“You can’t always get what you want,” sang the Rolling Stones, “but if you try sometimes you just might find you get what you need.” One of the signs of maturity is recognizing that you’ve got to give in order to get, that the real discussion should be about the nature of the trade-off rather than the need to compromise. Recent developments are forcing us to decide how to balance the benefits and costs of increased parking in downtown Boston. At stake are not just the parking spaces but the future nature of Boston life – its physical shape and feel, its residential friendliness, its commercial prosperity, the quality of its environment and its population’s health.
Parks and people are good. Cities thrive when there are lots of both.
More car traffic coming into Boston is bad. It increases pollution (air, water, and noise), makes our streets less safe and inviting no matter how you are getting around, forces government to continue shaping the built environment around the needs of cars rather than people, and makes it hard to get public support for creating less destructive modes of movement. When the car is king, people get run over.Read more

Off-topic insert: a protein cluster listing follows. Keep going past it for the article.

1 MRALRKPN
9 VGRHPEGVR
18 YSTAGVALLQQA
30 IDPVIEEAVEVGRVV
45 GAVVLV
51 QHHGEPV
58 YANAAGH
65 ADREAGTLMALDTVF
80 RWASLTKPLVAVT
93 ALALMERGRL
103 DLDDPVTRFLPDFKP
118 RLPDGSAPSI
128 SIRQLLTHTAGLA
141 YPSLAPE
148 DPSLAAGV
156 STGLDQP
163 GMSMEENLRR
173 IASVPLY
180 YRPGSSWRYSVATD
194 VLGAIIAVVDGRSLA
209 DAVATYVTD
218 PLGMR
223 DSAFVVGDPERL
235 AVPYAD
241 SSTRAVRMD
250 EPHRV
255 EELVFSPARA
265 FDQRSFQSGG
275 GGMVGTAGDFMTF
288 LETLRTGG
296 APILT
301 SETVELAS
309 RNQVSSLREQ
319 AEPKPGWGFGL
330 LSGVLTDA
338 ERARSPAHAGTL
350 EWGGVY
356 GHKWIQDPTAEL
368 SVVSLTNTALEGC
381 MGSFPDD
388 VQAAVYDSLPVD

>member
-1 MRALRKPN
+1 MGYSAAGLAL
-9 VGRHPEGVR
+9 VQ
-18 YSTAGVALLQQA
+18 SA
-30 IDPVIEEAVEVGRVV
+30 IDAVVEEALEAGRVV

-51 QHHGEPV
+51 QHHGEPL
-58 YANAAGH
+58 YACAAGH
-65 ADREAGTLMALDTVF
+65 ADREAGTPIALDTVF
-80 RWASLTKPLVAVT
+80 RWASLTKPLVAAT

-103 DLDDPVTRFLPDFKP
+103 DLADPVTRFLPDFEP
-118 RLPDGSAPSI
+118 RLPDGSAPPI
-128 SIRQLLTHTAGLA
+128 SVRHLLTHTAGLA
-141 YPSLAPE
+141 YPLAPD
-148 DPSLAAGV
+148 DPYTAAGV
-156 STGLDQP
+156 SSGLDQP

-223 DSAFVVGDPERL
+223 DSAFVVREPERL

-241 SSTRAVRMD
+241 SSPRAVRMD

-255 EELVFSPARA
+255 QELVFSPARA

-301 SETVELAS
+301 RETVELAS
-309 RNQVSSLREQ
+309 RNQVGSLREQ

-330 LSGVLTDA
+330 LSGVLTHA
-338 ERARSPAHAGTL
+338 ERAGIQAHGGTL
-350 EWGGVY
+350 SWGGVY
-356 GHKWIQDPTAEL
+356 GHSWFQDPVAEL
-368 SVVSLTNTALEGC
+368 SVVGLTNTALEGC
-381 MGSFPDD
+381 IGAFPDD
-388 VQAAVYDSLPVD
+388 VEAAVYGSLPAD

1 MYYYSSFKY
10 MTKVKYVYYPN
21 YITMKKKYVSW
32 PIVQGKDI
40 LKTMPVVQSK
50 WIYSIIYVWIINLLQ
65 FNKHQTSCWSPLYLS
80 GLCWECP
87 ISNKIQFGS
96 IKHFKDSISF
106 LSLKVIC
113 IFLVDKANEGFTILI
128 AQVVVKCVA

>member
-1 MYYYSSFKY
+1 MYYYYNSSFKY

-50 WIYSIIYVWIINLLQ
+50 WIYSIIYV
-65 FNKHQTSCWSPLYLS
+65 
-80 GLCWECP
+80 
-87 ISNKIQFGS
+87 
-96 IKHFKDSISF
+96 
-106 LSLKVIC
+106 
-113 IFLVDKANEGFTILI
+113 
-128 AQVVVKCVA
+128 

After years of effort, instead of holes in the sidewalk and pavement through which you could see the river below, the BU Bridge now has solid surfaces and (drum roll….) bike lanes! It is a major victory for the Better Bridges campaign.